In this growing, rapidly expanding world, grassroots change is happening fast and its most powerful catalysts are the committed young people who adapt faster and adopt fully. Which is why, on October 11, the world will celebrate the collective power of the 600 million adolescent girls in the world for International Day of the Girl Child.
This year’s theme, With Her: A Skilled GirlForce, draws attention to the need for educated and innovative young people in the workforce and the enormous segment of the youth population — roughly a quarter, most of them female — who are aren’t enrolled in consistent training or education to better prepare themselves for a self-reliant, fulfilling life.
According to the United Nations, of the 1 billion young people that will enter the workforce in the next decade, “more than 90% of those living in developing countries will work in the informal sector, where low or no pay, abuse and exploitation are common.”
The best tool to lift girls out of these cycles of exploitation is access to education. When young girls are empowered with concrete knowledge, when they aren’t forced to marry, when they are able to achieve their full potential, they create a ripple effect that lasts a lifetime. Empowered girls become empowered women in the workforce who fully leverage their income-generation to improve maternal health, reduce child mortality rates and eradicate malnutrition for entire communities.
What We Do
- Global programs to end child marriage: In 2015, we launched Her Choice, a global coalition that includes The Hunger Project and Netherlands-based organizations Stichting Kinderpostzegels Nederland, International Child Development Initiatives (ICDI) and the University of Amsterdam. Her Choice works to activate local leadership to create an environment in which child marriage is not tolerated. Earlier this year, Her Choice coordinators from six countries (Bangladesh, Benin, Burkina Faso, Ghana, the Netherlands and Uganda) joined 500 girls rights activists from more than 70 countries worldwide for the biggest meeting ever on ending child marriage. After this global three-day event, we leveraged this opportunity to organize a two-day Hunger Project Her Choice workshop to discuss what is going well and what is not, now that we are halfway through the project. Watch the uplifting Girls Not Brides anthem video.
- Advocate for the end of child marriage locally: In Bangladesh, as part of the National Girl Child Advocacy Forum, The Hunger Project joined various government officials and NGOs advocated for a comprehensive sexual harassment prevention law at an exchange meeting organized by the Parliamentary Caucus and Kanyashisu Advocacy Forum for Child Rights at the Parliament House on November 20. See photos and report here.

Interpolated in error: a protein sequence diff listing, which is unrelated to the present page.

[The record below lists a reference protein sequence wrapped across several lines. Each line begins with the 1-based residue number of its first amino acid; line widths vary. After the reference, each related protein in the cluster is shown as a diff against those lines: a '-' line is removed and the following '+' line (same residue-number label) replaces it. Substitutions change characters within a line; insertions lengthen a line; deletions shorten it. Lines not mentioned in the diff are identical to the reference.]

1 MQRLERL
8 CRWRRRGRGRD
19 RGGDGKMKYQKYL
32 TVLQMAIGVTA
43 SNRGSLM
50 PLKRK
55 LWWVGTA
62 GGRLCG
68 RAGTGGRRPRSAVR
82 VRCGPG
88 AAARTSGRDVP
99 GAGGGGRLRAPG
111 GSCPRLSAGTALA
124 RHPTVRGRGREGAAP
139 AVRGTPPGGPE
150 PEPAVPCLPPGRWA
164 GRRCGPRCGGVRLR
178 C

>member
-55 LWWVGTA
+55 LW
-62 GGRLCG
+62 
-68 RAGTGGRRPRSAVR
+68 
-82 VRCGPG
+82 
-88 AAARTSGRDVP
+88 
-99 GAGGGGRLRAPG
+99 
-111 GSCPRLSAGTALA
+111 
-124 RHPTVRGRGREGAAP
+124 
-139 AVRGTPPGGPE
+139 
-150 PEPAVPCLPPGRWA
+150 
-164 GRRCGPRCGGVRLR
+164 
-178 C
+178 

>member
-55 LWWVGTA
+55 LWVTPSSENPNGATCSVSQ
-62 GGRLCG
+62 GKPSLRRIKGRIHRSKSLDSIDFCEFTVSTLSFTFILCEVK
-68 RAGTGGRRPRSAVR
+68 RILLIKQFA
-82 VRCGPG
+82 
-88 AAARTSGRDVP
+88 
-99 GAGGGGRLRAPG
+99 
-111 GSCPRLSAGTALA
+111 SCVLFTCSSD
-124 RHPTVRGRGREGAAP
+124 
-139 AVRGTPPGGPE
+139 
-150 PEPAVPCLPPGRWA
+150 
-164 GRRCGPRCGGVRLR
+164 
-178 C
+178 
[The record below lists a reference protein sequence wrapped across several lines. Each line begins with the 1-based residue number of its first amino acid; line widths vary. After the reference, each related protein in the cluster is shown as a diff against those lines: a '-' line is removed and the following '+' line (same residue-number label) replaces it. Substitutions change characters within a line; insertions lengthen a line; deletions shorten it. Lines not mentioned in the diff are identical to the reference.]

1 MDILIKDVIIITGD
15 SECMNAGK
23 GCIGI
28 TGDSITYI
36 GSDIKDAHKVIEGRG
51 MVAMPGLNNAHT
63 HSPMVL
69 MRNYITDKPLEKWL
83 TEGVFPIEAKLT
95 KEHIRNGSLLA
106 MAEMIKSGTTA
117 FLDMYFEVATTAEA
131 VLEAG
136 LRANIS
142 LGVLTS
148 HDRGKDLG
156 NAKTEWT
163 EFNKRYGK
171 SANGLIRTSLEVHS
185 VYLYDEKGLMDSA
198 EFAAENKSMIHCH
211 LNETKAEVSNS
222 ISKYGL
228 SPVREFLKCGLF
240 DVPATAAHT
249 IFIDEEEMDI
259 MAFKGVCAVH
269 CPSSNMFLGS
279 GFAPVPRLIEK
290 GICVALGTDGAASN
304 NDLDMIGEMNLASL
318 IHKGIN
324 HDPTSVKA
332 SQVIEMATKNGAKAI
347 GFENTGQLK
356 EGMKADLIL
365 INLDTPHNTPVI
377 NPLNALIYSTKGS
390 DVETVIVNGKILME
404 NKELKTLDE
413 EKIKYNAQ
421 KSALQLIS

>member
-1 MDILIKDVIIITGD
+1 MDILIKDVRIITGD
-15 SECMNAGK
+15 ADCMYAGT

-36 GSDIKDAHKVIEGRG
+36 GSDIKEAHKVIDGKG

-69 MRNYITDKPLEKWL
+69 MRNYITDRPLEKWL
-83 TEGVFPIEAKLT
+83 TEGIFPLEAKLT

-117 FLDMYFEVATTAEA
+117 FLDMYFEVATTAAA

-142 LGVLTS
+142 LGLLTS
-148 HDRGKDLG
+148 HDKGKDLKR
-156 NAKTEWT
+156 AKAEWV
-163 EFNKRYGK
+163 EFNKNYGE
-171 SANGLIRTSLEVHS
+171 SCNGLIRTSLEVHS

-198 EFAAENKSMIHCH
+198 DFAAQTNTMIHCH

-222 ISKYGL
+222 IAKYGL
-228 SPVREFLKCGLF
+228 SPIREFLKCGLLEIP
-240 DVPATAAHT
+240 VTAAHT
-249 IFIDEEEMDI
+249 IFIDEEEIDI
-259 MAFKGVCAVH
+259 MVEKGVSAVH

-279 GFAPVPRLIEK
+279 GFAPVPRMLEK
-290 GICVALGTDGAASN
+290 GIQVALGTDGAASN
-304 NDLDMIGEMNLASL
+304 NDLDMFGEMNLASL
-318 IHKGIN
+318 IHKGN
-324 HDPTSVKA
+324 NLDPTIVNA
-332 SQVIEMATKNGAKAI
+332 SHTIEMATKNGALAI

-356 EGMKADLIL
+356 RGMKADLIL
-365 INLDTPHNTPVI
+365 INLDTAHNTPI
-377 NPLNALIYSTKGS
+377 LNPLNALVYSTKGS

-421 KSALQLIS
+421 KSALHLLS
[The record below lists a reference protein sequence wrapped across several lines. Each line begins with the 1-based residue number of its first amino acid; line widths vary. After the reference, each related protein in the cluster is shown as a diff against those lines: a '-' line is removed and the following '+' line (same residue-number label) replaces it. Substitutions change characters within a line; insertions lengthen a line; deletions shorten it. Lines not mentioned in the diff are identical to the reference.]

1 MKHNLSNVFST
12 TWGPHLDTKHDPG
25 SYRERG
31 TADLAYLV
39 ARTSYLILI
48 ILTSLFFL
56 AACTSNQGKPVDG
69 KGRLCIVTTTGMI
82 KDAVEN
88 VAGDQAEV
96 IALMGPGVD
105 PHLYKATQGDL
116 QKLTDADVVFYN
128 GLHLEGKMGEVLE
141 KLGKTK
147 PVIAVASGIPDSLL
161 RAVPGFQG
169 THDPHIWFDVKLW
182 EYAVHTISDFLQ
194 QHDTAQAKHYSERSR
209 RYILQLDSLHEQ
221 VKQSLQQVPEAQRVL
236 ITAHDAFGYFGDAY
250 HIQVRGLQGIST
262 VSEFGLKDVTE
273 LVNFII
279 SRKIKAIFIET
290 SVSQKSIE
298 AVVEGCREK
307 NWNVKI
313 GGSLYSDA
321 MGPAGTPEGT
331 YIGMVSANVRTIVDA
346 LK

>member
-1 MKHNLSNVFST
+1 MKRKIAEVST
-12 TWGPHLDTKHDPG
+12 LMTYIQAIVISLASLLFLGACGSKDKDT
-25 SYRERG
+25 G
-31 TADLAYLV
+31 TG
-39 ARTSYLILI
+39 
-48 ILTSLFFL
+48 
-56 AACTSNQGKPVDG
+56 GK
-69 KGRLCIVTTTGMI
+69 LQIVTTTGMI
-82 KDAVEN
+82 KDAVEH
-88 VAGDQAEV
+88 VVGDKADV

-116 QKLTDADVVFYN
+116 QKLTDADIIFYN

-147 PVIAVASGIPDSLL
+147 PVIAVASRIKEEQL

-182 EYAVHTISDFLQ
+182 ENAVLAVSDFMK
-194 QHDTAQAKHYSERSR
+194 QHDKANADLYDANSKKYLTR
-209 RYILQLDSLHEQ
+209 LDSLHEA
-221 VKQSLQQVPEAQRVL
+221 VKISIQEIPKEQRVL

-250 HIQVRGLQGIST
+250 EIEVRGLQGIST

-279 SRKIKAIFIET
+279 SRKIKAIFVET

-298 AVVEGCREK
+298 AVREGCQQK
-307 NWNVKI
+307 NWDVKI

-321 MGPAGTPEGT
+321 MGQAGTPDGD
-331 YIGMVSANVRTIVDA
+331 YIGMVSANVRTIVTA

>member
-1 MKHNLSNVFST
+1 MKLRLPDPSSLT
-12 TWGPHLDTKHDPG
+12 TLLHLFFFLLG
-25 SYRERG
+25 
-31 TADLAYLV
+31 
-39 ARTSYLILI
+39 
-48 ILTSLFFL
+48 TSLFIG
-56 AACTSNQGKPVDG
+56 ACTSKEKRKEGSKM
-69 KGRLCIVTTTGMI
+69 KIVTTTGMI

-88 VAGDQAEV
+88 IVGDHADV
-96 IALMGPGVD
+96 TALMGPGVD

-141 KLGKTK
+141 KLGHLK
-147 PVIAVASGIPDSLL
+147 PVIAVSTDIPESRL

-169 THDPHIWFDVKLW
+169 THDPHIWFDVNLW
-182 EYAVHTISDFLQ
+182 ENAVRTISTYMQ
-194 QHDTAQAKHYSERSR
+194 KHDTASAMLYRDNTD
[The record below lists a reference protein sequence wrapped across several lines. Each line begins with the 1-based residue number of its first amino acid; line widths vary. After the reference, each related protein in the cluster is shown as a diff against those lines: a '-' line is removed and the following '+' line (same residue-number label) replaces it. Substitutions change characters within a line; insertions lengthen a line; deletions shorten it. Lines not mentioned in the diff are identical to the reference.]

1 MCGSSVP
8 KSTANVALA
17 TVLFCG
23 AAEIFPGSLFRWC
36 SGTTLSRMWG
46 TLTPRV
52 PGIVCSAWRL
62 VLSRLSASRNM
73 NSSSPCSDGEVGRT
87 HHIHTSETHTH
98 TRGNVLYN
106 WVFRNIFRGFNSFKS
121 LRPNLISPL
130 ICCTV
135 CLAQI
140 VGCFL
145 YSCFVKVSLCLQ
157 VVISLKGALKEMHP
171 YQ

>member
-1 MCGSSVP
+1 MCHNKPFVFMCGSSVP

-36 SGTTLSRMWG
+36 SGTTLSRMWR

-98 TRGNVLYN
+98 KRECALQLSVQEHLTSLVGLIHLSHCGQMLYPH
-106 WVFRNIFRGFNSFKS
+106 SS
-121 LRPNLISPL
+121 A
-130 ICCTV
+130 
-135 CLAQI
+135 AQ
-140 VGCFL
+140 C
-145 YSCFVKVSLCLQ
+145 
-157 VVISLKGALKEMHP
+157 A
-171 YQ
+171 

- Increase awareness of the prevalence of child marriage: The Hunger Project-Ghana ran a “Girls & Boys Camp 2017,” a four-day early child marriage education and awareness program led by Mrs. Patricia Osei Amponsah, project coordinator for Her Choice, for members from the Central & Eastern Regions’ epicenters.
- Increase awareness of the harmful effects of child marriage: At The Hunger Project, we encourage girls to go beyond their comfort zones and challenge existing barriers and stereotypes. Last year, as part of a Girls Leadership Workshops (GLW) The Hunger Project-India led a group of visionary young girls from India’s state of Bihar to the state of Rajasthan on a journey to understand the negative effects of child marriage. This year, their continued amazing work was captured in a beautiful photo essay. It also introduces them to concepts of democracy and citizenship. The need to have effective communication and negotiation skills is reinforced during the workshop to articulate their rights and aspirations in a powerful manner. Overall, 500 girls will participate in GLWs in 2018 in Bihar.
- Promote girls’ safety in schools: In Bangladesh, we have also implemented the “Safe Schools for Girls” program. The program, which runs in partnership with USAID-funded organization International Television Service, seeks to increase girls’ attendance in school, reduce dropouts, improve the quality of education available to girls and promote additional opportunities for girls in and out of school. Watch the inspiring story of one young girl named Lilabati who took agency over her own life and insisting on a comprehensive education.